Hence, it maybe prudent to opt for an equity scheme. On the other hand, if you are a retired individual than the better option would be to choose a debt dedicated scheme.
Sometimes, it's good to time the markets
While analysts say that it's not good to time the market, one need not necessarily agree. For example, what you should do is avoid buying equity schemes, when the stock markets are at a high, simply because you would get the schemes at a higher NAV. When the markets are high, put money into debt schemes, and when they fall, you could quickly switch to equity schemes.
Past track record no indication of future performance
So often we see advertisements that highlight the above fact. Remember, if a mutual fund has performed well in the past, there is no guarantee that it would do so in the future. It's best not to go by the herd mentality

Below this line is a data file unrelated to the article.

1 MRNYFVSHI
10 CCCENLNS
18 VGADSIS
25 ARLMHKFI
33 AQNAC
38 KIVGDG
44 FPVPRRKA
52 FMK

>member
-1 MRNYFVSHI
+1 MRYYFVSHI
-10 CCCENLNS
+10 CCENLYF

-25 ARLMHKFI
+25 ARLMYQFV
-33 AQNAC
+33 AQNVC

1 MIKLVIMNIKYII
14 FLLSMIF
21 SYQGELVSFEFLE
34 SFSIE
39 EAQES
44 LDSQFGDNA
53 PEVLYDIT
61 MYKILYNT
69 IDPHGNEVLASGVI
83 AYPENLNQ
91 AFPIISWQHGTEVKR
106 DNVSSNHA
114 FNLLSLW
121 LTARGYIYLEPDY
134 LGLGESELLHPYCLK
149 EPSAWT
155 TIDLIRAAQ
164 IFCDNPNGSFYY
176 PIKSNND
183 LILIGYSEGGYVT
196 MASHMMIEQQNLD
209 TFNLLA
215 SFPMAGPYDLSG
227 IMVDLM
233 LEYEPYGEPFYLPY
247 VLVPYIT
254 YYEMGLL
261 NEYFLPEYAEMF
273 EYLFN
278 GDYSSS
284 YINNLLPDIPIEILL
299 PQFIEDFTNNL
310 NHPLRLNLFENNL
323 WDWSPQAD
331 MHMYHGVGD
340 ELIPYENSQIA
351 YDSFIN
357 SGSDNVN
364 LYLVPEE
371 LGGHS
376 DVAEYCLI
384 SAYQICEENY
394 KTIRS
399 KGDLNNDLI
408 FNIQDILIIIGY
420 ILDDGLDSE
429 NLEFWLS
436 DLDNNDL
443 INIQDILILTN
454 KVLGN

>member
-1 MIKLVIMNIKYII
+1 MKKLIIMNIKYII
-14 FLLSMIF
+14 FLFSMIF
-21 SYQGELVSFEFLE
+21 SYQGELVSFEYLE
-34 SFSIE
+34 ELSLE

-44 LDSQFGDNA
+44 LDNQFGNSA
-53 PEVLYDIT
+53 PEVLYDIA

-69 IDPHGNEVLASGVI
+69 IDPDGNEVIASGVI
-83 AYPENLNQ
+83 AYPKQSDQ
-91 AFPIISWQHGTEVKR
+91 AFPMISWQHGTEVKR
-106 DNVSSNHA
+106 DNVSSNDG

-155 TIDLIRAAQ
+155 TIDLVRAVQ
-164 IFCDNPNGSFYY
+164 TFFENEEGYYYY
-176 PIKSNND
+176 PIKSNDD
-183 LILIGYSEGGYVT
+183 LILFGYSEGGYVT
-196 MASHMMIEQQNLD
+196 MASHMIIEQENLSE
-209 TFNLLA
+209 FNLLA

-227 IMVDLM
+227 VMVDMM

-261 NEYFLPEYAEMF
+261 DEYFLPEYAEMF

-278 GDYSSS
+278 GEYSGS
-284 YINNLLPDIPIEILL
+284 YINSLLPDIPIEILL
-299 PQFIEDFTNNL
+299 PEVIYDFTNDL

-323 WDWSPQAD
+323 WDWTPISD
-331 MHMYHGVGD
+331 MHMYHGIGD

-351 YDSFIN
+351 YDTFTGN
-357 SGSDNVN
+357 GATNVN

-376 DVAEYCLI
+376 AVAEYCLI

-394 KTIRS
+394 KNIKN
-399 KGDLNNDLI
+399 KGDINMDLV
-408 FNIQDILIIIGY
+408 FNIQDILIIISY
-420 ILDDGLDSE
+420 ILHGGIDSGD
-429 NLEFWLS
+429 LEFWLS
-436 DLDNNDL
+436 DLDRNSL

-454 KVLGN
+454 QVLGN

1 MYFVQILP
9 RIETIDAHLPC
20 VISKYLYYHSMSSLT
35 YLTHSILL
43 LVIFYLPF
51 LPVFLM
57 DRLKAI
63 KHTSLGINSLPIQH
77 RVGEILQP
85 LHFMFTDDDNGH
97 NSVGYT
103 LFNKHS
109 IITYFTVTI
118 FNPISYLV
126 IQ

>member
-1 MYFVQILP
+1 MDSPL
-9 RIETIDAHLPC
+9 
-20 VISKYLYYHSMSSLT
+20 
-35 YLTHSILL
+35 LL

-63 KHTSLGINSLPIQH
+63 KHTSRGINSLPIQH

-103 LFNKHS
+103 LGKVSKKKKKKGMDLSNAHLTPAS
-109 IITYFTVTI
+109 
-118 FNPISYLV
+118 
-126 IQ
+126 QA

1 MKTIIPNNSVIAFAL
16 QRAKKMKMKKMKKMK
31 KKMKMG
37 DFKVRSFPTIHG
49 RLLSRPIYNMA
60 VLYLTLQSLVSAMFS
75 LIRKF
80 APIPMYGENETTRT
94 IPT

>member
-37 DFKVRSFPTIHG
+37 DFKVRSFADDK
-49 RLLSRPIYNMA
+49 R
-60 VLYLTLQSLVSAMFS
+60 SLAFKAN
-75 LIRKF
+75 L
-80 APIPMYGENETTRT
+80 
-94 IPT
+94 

Ask an expert for advice
Sometimes, it could be helpful if you ask an expert for advice on the kind of portfolio in a particular scheme. For example, in the present context, if a portfolio has an overwhelming number of stocks from the pharma sector, you might want to avoid the same, because the NAV would already be high, because pharma stocks have already rallied.
On the other hand in the present context, you might want to bet on a scheme, where the portfolio is skewed towards economy related stocks from the infra, capital goods and banking sector, because the economy may have bottomed out. Seeking expert advise may always help.
Remember, there is no fixed mantra, when it comes to investing in mutual fund schemes. Sometimes, it's a matter of chance, if the stocks in the portfolio click, you are going to get returns, or else, you would be better off in a bank fixed deposit.